The Bizon is a lightweight selective-fire 9mm submachine gun developed by a team of engineers at Izhmash. The team included Chief Engineer Victor Kalashnikov and Alexei Dragunov, the youngest son of Evgeny Dragunov. The team had been tasked by Russia’s Ministry of Internal Affairs to create a weapon that could be used by law enforcement and counter-terrorist units that require accurate fire at close ranges. In 1995, Bizon prototypes were trialed by the Special Equipment Research Institute where they outperformed numerous competitors. It was accepted into service in December 1996. Currently, the Bizon is issued to the Ministry of Justice and armed response units of the Federal Security Service.
The Makarov PM was only imported from 1992 until 1995, until the Clinton Administration placed a restriction on the import of Russian military weapons. Despite the ban, many Makarov pistols entered the U.S. between 1998 and 2009. When they were imported, these “sneak” Makarov pistols were labeled with their country of origin. Therefore, pistols purchased in Russia, resold and shipped from Bulgaria and East Germany, slipped by authorities.
The East German Makarov has become a highly sought-after firearm and a favorite among U.S. collectors. The attractive exterior has a beautiful blued, smooth finish, adorned with checkered jet-black plastic grips. The internal parts are marked by an electro pencil, showing the last two digits of the gun’s serial number. Production of the East German Makarov ceased in 1965.
The Bulgarian Makarov was the last model to be issued in communist Europe. They were manufactured at Friedrich Engels Machine Works, also known as “Factory 10,” from 1970 until 1975.
9x18 Makarov Ammo
To date, no surplus 9x18mm Makarov ammunition has been released in any significant quantity by former communist countries. However, there is a lot of commercially available ammunition, most of which is manufactured in Russia and various European countries. Winchester’s version, offered in their metric cartridge catalog, is manufactured in the Czech Republic.
While there are a few dedicated fans, the 9x18 Makarov never really caught on. Collectors of military firearms, especially those with firearms from Warsaw Pact countries, feel their collection is incomplete if it doesn't have at least one firearm chambered in this caliber. Those who have been dissuaded from purchasing a Makarov may not know that the ammo is available from many manufacturers including Winchester, Wolf, TulAmmo, Blazer, Sellier & Bellot, Hornady, and others.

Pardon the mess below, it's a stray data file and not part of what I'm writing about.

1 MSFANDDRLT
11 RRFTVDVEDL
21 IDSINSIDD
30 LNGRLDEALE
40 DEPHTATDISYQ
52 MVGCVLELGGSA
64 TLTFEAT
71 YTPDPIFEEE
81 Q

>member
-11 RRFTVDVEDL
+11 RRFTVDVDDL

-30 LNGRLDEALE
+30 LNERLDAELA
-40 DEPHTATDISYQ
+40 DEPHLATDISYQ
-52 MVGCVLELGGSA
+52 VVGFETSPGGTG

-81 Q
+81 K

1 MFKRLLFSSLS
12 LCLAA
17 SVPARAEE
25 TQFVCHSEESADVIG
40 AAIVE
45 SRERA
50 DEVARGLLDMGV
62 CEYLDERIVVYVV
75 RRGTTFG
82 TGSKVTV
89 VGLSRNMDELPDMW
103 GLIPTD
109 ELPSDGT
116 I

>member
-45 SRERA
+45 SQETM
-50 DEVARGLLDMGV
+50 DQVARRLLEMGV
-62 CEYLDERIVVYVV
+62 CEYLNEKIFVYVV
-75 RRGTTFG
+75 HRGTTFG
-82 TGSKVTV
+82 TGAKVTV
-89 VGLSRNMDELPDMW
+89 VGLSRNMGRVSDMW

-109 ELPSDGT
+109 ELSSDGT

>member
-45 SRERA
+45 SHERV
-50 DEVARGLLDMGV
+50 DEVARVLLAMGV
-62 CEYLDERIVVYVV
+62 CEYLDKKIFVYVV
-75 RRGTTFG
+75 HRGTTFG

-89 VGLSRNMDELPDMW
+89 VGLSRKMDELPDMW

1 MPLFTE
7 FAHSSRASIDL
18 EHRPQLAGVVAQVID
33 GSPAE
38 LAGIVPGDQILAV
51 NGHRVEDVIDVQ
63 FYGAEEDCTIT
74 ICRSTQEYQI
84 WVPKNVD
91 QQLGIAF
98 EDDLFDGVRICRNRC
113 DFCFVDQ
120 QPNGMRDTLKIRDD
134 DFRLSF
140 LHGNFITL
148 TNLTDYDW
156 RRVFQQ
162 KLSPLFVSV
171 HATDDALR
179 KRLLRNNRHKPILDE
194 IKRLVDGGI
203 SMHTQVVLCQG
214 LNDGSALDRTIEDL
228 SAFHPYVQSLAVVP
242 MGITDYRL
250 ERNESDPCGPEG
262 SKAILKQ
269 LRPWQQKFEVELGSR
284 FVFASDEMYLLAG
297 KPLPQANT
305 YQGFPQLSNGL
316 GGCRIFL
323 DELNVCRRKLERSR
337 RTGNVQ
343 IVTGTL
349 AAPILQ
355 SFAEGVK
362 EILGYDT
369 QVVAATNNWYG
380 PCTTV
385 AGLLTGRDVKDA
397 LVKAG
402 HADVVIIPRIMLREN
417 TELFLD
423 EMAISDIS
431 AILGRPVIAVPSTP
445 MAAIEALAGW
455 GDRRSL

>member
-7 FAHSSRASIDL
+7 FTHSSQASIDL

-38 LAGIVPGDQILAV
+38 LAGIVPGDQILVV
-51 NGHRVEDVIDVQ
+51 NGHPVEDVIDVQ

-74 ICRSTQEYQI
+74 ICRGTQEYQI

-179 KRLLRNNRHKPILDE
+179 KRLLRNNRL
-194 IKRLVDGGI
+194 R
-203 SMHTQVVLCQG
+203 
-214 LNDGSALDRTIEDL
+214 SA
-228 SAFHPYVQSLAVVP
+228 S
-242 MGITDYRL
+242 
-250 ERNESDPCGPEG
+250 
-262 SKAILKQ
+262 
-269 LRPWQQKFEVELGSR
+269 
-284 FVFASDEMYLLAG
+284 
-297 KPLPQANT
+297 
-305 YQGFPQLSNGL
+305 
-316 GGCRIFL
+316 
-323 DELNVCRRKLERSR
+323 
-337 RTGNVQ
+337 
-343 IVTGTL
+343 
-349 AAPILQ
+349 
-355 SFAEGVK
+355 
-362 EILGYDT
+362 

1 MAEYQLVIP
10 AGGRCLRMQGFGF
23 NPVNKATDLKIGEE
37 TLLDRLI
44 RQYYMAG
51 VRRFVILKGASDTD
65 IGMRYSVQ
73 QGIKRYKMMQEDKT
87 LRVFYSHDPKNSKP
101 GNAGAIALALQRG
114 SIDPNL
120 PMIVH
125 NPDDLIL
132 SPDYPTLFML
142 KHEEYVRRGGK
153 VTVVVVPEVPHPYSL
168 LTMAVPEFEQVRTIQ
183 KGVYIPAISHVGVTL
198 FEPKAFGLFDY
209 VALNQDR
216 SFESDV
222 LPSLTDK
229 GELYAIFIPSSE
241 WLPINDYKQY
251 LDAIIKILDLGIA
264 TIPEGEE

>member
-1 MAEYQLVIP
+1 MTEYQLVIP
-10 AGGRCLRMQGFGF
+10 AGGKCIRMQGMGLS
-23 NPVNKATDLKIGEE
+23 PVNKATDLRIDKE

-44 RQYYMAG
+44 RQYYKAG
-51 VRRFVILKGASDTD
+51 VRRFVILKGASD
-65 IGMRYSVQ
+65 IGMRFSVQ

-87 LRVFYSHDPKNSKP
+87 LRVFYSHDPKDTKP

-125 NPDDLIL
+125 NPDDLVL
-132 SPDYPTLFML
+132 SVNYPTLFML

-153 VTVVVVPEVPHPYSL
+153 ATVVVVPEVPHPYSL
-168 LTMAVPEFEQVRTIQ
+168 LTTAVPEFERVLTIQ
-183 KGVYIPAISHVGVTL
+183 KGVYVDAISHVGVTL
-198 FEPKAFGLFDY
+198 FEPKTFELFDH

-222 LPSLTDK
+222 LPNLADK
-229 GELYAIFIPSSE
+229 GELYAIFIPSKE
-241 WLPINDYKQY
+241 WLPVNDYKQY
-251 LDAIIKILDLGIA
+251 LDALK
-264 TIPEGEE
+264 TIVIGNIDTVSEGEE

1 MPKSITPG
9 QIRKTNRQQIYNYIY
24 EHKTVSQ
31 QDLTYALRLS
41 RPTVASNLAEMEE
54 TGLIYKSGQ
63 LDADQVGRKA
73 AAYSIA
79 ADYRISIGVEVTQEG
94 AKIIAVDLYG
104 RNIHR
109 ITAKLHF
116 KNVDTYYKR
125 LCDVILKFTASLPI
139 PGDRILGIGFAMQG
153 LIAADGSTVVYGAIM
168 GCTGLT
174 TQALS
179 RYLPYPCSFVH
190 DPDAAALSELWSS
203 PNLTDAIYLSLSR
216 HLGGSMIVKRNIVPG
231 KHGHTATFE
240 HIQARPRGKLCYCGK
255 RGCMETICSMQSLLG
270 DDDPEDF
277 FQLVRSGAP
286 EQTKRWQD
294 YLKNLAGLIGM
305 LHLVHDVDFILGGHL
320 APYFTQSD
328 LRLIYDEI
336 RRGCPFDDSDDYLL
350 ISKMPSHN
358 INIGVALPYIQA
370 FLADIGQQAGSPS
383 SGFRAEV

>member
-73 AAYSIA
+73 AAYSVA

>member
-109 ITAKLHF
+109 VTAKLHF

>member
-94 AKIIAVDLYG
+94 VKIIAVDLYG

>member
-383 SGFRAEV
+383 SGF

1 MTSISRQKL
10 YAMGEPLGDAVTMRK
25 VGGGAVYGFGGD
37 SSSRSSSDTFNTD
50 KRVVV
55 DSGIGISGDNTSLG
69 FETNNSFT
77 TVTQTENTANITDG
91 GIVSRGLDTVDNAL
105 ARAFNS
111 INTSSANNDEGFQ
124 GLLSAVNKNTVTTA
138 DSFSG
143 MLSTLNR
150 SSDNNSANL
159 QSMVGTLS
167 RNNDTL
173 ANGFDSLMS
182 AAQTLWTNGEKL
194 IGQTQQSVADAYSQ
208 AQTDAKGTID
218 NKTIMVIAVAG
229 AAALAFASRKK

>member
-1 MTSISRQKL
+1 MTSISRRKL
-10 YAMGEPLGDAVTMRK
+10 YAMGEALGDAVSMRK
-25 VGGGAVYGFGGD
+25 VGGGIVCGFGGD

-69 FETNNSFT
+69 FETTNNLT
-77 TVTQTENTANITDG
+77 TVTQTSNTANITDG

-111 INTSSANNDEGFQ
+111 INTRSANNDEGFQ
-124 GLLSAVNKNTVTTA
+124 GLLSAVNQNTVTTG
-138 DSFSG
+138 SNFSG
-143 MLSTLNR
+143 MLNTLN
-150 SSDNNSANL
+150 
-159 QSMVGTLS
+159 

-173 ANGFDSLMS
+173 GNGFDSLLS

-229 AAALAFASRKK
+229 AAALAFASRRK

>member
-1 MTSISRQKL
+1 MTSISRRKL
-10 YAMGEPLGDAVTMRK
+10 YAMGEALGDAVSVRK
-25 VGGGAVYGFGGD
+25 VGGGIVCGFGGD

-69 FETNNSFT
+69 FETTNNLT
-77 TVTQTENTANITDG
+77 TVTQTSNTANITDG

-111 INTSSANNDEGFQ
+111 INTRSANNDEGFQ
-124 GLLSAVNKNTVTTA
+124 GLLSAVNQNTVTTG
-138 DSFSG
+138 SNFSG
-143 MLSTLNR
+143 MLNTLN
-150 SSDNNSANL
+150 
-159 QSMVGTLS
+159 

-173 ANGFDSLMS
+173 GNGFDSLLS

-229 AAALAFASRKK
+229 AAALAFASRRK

Makarov users should be aware that even though 9mm Parabellum and .380 ACP are close to the 9x18mm cartridge, the rounds are not interchangeable. Firing bullets from a weapon not chambered in that round is dangerous and perhaps fatal. There are aftermarket barrels that can be used by the Makarov PM with a barrel press. Users can adopt the same magazines.
While 9x18mm Makarov may be sought out mostly by collectors, it is an interesting cartridge that will probably endure until powder and bullets give way to laser guns. It's not a powerful round that can be used to hunt big game, nor is it an ultra-reliable round that expands well without over-penetration, which is ideal in personal protection situations. It is, however, a fun-to-shoot cartridge with mild recoil and enough accuracy to meet the needs of an average pistol owner.
9mm Makarov Ballistics: Chart of Average 9mm Makarov Ballistics
Note: This information comes from the manufacturer and is for informational purposes only. The actual ballistics obtained with your firearm can vary considerably from the advertised ballistics. Also, ballistics can vary from lot to lot with the same brand and type load.
|9mm Makarov Bullet WEIGHT
||Muzzle VELOCITY (fps)
||Muzzle ENERGY (ft. lbs.)
||Mid-Range TRAJECTORY (in.)
||Barrel Length (in.)